After hearing the beleaguered Alaska LNG project made it onto an infrastructure projects list headed for President Donald Trump, the House Finance Committee decided to return $50 million project funding the Senate earmarked for popular, albeit one-time spending.
The Senate, in an amendment put forward by Sen. Mike Dunleavy to the capital budget, planned to use $50 million of AKLNG’s $110 million to hire more troopers and prosecutors, pay for additional road maintenance and set aside money for education. The funding, however, would have lasted just one year.
The House initially seemed on-board with the plan and prudently extended the funding from one year to three years in a version of the capital budget released Saturday. That wasn’t to last.
The Legislature finally got a chance to hear how pilfering the funding would impact the AKLNG project, something the Senate never got to hear with the timing of Dunleavy’s amendment.
Gene Therriault, with the Alaska Gasline Development Corporation, said the state got an audience with the White House last week.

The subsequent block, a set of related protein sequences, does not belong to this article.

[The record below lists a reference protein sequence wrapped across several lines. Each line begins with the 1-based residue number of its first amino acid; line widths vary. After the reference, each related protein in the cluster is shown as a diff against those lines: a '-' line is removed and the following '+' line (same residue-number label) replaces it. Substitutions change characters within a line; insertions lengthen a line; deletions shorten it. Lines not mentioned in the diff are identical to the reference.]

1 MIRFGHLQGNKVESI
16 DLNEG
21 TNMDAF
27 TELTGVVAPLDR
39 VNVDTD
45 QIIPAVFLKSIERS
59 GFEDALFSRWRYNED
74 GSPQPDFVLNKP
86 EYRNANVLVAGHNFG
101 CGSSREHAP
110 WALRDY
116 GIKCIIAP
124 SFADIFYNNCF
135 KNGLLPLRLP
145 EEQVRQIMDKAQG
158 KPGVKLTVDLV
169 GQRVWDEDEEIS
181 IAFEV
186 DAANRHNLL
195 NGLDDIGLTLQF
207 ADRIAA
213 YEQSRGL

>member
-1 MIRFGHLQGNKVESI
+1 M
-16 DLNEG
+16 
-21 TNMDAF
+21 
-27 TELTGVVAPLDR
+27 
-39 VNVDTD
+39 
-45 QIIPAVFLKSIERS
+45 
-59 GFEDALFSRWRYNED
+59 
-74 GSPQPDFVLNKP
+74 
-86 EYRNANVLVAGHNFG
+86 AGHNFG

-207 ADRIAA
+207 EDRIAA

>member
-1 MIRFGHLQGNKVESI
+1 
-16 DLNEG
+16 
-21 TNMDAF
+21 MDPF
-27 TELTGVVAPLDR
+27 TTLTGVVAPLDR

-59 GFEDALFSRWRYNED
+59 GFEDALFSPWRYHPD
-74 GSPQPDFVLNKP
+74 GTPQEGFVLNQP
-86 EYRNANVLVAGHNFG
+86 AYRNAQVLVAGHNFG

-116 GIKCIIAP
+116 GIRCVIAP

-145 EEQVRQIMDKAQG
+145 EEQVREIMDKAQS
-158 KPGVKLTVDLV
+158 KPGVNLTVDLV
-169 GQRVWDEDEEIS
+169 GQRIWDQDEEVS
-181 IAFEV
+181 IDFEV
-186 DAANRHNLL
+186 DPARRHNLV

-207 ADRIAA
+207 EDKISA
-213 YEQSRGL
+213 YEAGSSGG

“We talked about our project that could lead to delivering gas resources into the international market, which could help with the balance of trade, and make gas accessible to Alaska and U.S. citizens that live in Alaska to support the federal military installations,” he said.
He said the initial meetings went well, and Keith Meyer, the president of AGDC, got to attend a Thursday energy infrastructure summit with Vice President Mike Pence.
Apparently the AKLNG project was one of the projects to emerge from the summit and was to be presented to to Trump, though he may have been a little distracted.
Unsurprisingly, Therriault said taking about half of the project’s funding would hurt its future prospects. He said the recent developments were “extremely positive, surprisingly positive and my fear is the loss of the funding would put the brakes on all of that.”
It was clear that some of the members of the House Finance Committee were skeptical about the project’s play in D.C. But on Sunday, the money was returned in a series of amendments.
Other takeaways from the capital budget
For all the talk of potential shenanigans with the budget—something like inserting the entire operating budget in a last-ditch hope to force the Senate’s hand—there wasn’t much excitement out of the meetings.
The House Finance Committee removed the $288 million the Senate put in for oil and gas tax credit payments. Instead, it put in $40 million for the payments. The move was unsurprising given the simmering tax credit battle.
The committee also restored $1 million in funding for a settlement with Planned Parenthood. The Senate had excluded the money in its budget.
The capital budget is due on the House Floor later today.